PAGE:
What is an investment scam?

15th March 2018

by:

Time has flown since my last blog post (Staying Safe Online – December 2017), but we’ve been busier than ever here at Starling. We recently won Best British Bank and Best British Current Account Provider in the British Bank Awards, launched Settle Up to our customers and introduced some exciting new partners to our Marketplace.

In this edition of my “all things financial crime” series, I’ve switched focus from online shopping to scams, and perhaps more importantly – what to look out for to help you spot a scam.

Scams come in many forms – and some are more prevalent than others. But rather than illustrating all of them, here I’ve focused specifically on investment scams, as there are a lot of known approaches which can often go easily undetected or unrecognised, resulting in life-changing impact for those involved.

What is an investment scam?

Investment scams are how fraudsters try and convince people to part with their money through the offer of above-average levels of return, at what appears to be minimal risk. I consider the most well-known to be the Ponzi Scheme (heard of it?) – which relies on income from new investors – rather than legitimate trading or investment activity – to stay afloat.

Eventually this scheme collapses when the money owed to existing investors is greater than generated income from the new investors joining the scheme.

It’s easy to understand how these schemes can hook us in. Who wouldn’t want to double or triple their initial investment within three months? I would! But like most things, if it sounds too good to be true – it probably is.

In my experience of investigating financial crime, I’ve seen some incredibly advanced examples of investment scams, including established company websites, examples of customer and investor feedback and slick, professional-grade marketing.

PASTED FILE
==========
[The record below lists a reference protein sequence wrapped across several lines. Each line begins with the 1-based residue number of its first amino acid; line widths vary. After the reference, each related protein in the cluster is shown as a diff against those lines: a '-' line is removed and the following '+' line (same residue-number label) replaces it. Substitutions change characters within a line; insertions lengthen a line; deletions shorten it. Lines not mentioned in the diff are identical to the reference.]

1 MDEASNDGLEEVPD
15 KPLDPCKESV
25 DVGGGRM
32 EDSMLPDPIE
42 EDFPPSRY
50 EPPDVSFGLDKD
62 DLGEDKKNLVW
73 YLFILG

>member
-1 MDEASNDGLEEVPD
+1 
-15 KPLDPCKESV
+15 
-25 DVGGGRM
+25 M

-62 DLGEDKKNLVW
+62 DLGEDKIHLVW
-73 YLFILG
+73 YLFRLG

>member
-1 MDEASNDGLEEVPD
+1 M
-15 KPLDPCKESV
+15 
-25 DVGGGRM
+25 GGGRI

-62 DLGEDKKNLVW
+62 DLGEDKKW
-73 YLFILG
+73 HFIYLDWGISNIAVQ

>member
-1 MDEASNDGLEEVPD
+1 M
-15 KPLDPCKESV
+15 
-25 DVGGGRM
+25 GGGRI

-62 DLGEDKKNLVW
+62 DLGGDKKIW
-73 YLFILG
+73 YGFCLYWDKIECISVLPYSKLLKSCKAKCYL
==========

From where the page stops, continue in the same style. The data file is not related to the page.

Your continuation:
The fallout for scams like these can be devastating for those involved. You just need to google ‘Investment Scam’ to find daily news articles and mind-blowing figures of life savings being deceitfully obtained. So how can you spot (and avoid) an investment scam?

How can you spot an investment scam?

Here are some tips:

  • How have you been approached? Did someone stand at your front door, send you a surprising email or call you unexpectedly? Unsolicited approaches should always ring alarm bells.

  • Are they pressuring you into making a decision? A legitimate company should never force you into making an immediate decision or make you feel uncomfortable.

  • Are you being promised low risk & high return? Does this sound unrealistic, or, too good to be true? Can you contact the company involved, or are you communicating via a generic email address or mobile phone number? This may indicate it’s not a legitimate company.

  • Check the FCA register of regulated companies to ensure the company you are dealing with is regulated. Always access the register via the FCA website directly, and not via any links provided by the company you are dealing with.

Most financial products and services can only be offered within the UK if the company is authorised, registered or approved to do so.

The FCA also have a Warning List of firms you’ll wish to avoid.

  • Have you been approached regarding access to your Pension? Scammers sometimes target pensions, be careful.

  • If you think you’ve been a victim of a scam, you should contact Action Fraud.

Scammers will target anyone, no matter their age or experience. If you’ve been approached about an investment, check out the useful ScamSmart tool on the FCA website.

Starling's security

FSCS logo on vault image

We take customer security extremely seriously here at Starling, and we’ll never ask you to transfer money to a ‘safe’ account or request your PIN or password.

Sometimes our financial crime team may contact you about a specific transaction, but we’re unable to give any financial advice, so if that’s what you’re after, we’d recommend seeking independent professional advice.

If you’ve received contact from Starling Bank and you’re unsure about the legitimacy, be sure to hang-up and contact us directly using the number on the back of your card, or you can reach us via in-app chat.

If you’re just keen to test your knowledge or learn more on this topic, try the FCA’s Scam or Smart test, or, visit our friends over at @Take5 who have some more information on what you can do to avoid scams.

Until the next time!

Read Laurie’s blog post on how to stay safe online.

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